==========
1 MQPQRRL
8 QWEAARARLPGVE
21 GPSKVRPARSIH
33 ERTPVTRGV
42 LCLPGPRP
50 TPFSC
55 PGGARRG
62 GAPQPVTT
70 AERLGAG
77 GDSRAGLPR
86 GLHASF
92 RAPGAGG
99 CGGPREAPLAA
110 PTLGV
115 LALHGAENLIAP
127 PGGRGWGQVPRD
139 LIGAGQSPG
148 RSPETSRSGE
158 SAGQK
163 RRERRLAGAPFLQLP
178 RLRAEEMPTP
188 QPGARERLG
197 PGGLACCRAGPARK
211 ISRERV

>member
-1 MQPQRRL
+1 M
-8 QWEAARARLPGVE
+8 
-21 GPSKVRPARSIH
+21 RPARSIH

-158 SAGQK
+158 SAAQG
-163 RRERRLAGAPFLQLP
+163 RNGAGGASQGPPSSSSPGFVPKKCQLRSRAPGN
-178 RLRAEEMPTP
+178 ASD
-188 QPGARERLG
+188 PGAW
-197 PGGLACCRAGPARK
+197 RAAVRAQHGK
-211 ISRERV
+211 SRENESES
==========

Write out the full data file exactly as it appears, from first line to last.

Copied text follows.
1 MQPQRRL
8 QWEAARARLPGVE
21 GPSKVRPARSIH
33 ERTPVTRGV
42 LCLPGPRP
50 TPFSC
55 PGGARRG
62 GAPQPVTT
70 AERLGAG
77 GDSRAGLPR
86 GLHASF
92 RAPGAGG
99 CGGPREAPLAA
110 PTLGV
115 LALHGAENLIAP
127 PGGRGWGQVPRD
139 LIGAGQSPG
148 RSPETSRSGE
158 SAGQK
163 RRERRLAGAPFLQLP
178 RLRAEEMPTP
188 QPGARERLG
197 PGGLACCRAGPARK
211 ISRERV

>member
-1 MQPQRRL
+1 M
-8 QWEAARARLPGVE
+8 
-21 GPSKVRPARSIH
+21 RPARSIH

-158 SAGQK
+158 SAAQG
-163 RRERRLAGAPFLQLP
+163 RNGAGGASQGPPSSSSPGFVPKKCQLRSRAPGN
-178 RLRAEEMPTP
+178 ASD
-188 QPGARERLG
+188 PGAW
-197 PGGLACCRAGPARK
+197 RAAVRAQHGK
-211 ISRERV
+211 SRENESES